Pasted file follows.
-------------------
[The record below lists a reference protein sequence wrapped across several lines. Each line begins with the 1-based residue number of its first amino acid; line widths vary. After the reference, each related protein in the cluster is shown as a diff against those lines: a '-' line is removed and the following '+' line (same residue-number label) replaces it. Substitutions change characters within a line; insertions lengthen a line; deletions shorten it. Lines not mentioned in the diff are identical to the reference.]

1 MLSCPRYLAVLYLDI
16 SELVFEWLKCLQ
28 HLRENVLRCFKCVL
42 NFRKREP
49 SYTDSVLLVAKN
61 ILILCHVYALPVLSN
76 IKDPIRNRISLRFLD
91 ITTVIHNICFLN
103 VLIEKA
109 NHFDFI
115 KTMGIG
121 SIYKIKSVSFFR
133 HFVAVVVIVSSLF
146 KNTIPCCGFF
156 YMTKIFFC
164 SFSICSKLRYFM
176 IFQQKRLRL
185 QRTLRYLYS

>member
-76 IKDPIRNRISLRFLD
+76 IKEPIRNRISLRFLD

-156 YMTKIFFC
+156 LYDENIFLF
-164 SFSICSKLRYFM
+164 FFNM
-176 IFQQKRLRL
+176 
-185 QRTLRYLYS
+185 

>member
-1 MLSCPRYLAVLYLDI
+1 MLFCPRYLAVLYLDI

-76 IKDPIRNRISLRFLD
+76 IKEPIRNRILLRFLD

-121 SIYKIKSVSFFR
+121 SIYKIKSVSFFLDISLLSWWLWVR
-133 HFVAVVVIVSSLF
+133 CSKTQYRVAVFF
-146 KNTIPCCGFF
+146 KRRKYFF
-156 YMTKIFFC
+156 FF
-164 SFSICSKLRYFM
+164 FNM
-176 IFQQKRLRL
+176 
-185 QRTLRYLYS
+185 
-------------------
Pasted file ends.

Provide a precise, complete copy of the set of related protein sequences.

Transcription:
[The record below lists a reference protein sequence wrapped across several lines. Each line begins with the 1-based residue number of its first amino acid; line widths vary. After the reference, each related protein in the cluster is shown as a diff against those lines: a '-' line is removed and the following '+' line (same residue-number label) replaces it. Substitutions change characters within a line; insertions lengthen a line; deletions shorten it. Lines not mentioned in the diff are identical to the reference.]

1 MLSCPRYLAVLYLDI
16 SELVFEWLKCLQ
28 HLRENVLRCFKCVL
42 NFRKREP
49 SYTDSVLLVAKN
61 ILILCHVYALPVLSN
76 IKDPIRNRISLRFLD
91 ITTVIHNICFLN
103 VLIEKA
109 NHFDFI
115 KTMGIG
121 SIYKIKSVSFFR
133 HFVAVVVIVSSLF
146 KNTIPCCGFF
156 YMTKIFFC
164 SFSICSKLRYFM
176 IFQQKRLRL
185 QRTLRYLYS

>member
-76 IKDPIRNRISLRFLD
+76 IKEPIRNRISLRFLD

-156 YMTKIFFC
+156 LYDENIFLF
-164 SFSICSKLRYFM
+164 FFNM
-176 IFQQKRLRL
+176 
-185 QRTLRYLYS
+185 

>member
-1 MLSCPRYLAVLYLDI
+1 MLFCPRYLAVLYLDI

-76 IKDPIRNRISLRFLD
+76 IKEPIRNRILLRFLD

-121 SIYKIKSVSFFR
+121 SIYKIKSVSFFLDISLLSWWLWVR
-133 HFVAVVVIVSSLF
+133 CSKTQYRVAVFF
-146 KNTIPCCGFF
+146 KRRKYFF
-156 YMTKIFFC
+156 FF
-164 SFSICSKLRYFM
+164 FNM
-176 IFQQKRLRL
+176 
-185 QRTLRYLYS
+185 